When trying to configure a port-forward on a BR200, I ran across the limitation that HMOL will only allow you to forward a port that is directly connected to the BR200 (the BR200 is the L3 interface for). I was trying to setup connectivity from my BR200 over to my home lab, and wanted to forward a port across a L3 routed link to my console server. No dice, HMOL pukes when trying to configure this. But if you configure the port-forward from the CLI of the BR200, it works, and works well (although likely unsupported).
There you have it, HiveManager, while not a controller, is certainly a system of control. I’ll tell you something else, even with a WLC not always do you “HAVE TO” have a NMS. I can deploy a WLC in a small network and configure and operate it without deploying the NMS. And while I’m sure you *could* deploy @Aerohive gear without HM or HMOL, it would be easier to try to rescue Morpheus from a military-controller building being held by three agents. I believe even the @Aerohive team-members would suggest spinning up a temporary version of HiveManager to get the initial config implemented.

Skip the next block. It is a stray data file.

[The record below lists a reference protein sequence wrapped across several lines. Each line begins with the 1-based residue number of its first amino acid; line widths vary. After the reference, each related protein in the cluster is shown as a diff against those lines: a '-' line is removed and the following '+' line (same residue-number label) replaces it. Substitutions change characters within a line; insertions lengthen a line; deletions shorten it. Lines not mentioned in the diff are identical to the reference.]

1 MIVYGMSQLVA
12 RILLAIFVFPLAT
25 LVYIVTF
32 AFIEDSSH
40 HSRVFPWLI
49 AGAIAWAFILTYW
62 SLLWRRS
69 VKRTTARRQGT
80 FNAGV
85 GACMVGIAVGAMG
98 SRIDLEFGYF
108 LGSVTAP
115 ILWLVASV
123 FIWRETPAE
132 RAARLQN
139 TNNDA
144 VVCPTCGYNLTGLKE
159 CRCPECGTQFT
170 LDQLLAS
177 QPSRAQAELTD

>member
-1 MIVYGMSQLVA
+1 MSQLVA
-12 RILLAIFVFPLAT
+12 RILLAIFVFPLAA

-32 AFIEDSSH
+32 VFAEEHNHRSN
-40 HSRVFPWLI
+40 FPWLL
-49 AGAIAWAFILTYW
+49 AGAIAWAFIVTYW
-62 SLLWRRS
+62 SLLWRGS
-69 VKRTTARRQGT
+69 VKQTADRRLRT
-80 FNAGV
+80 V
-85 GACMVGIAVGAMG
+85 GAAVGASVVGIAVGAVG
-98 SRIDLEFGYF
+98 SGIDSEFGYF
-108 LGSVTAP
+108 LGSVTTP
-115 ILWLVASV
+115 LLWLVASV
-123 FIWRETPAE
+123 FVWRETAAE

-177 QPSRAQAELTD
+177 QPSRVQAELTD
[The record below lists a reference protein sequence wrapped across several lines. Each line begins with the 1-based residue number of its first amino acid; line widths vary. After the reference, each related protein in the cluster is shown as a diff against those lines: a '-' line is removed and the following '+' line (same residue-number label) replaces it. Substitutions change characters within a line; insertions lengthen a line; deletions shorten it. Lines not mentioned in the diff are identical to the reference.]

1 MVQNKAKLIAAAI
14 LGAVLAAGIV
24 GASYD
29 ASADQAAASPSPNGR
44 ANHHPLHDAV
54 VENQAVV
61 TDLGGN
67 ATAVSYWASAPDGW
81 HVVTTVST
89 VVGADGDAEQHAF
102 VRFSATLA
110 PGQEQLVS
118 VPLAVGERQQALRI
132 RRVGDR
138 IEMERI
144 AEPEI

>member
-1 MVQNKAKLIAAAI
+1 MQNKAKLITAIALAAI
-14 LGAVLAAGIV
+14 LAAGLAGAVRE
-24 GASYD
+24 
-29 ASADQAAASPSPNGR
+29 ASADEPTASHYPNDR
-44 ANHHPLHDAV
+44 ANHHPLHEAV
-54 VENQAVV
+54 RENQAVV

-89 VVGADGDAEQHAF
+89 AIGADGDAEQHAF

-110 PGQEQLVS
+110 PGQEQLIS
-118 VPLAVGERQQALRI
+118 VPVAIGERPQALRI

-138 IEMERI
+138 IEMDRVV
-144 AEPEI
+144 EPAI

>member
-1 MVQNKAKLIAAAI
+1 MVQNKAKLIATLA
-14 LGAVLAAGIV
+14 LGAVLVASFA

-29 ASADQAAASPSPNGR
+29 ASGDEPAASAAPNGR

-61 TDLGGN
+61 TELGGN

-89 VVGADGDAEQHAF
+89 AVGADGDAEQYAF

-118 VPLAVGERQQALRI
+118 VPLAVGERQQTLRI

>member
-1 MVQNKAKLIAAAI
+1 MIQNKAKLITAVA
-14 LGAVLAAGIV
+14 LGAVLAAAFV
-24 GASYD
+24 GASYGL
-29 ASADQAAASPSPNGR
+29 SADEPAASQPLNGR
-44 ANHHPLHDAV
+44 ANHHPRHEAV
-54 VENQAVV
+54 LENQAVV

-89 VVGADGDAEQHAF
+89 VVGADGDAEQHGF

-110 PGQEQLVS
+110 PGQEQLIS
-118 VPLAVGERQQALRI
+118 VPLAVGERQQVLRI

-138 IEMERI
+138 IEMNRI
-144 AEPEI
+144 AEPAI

P.S. Please don’t take this as “I don’t like Aerohive equipment.” The hardware is what you would expect from an enterprise equipment manufacturer. It’s been great in the lab and my 330 has been driving my wife’s wireless network for over a year with very few issues. The BR200 and 100 have been also been good, but the lack of support in HMOL for features has left a bitter taste in my mouth especially around HiveManager. I really think @Aerohive needs to take a hard look at Hivemanager and follow the philosophy of “As simple as possible, but no simplier.” Right now, the biggest thing holding back @Aerohive is HiveManager.